The matching principle is a fundamental accounting rule for preparing an income statement. It simply states, “Match the sale with its associated costs to determine profits in a given period of time—usually a month, quarter, or year.” In other words, one of the accountants’ primary jobs is to figure out and properly record all the costs incurred in generating sales, including the cost to make and deliver the product and the sales and administrative support.
Because of the matching principle, the expenses on the statement are not necessarily those things that we purchased that month, or even paid for that month.
Here are two examples of the matching principle:
If an ink-and-toner company buys a truckload of cartridges in June to resell to customers over the next several months, it does not record the cost of all those cartridges in June. Rather it records the cost of each cartridge on the income statement when the cartridge is sold.
The matching principle even extends to items like taxes. A company may pay its tax bill once a quarter—but every month the income statement includes a figure reflecting the taxes owed on that month’s profits.
(Excerpts from Financial Intelligence, Chapter 5 – Profit is an Estimate)
Any income statement begins with sales. When a business delivers a product or a service to a customer, accountants say it has made a sale. Never mind if the customer hasn’t paid for the product or service yet—the business may count the amount of the sale on the top line of its income statement for the period in question. No money at all may have changed hands.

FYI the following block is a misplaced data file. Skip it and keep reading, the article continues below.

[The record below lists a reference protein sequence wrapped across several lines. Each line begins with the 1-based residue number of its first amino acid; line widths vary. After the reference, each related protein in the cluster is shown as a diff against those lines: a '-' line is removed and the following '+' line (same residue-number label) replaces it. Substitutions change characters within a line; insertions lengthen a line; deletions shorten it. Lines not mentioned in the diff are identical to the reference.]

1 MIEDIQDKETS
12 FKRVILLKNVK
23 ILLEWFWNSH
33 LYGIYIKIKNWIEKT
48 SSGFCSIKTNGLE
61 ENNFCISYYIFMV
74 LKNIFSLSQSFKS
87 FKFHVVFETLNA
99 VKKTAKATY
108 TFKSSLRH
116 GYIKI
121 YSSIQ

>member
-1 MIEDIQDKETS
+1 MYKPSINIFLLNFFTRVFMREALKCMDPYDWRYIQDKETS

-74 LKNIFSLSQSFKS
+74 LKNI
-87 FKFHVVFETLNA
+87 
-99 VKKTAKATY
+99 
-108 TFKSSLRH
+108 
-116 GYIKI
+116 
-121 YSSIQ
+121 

And the “cost” lines of the income statement? Well, the costs and expenses a company reports are not necessarily the ones it wrote checks for during that period. The costs and expenses on the income statement are those it incurred in generating the sales recorded during that time period. Accountants call this the matching principle—the appropriate costs should be matched to all the sales for the period represented in the income statement—and it’s the key to understanding how profit is determined.
(Excerpts from Financial Intelligence, Chapter 8 – Costs and Expenses)
Depreciation is an example of the matching principle in action. Depreciation is the “expensing” of a physical asset, such as a truck or a machine, over its estimated useful life. All this means is that the accountants figure out how long the asset is likely to be in use, take the appropriate fraction of its total cost, and count that amount as an expense on the income statement.
In those few dry sentences, however, lurks a powerful tool that financial artists can put to work. Let’s assume our company buys a $36,000 truck in the first full month of operation and expects the truck to last three years, so we depreciate it at $1,000 a month (using a simple straight-line depreciation approach). But our accountants don’t have a crystal ball. They don’t know that the truck will last exactly three years. That’s an assumption they’re making. Alternatively, they might assume the truck will last only one year, in which case they have to depreciate it at $3,000 a month. That one decision might move a start-up company from a profit to a loss.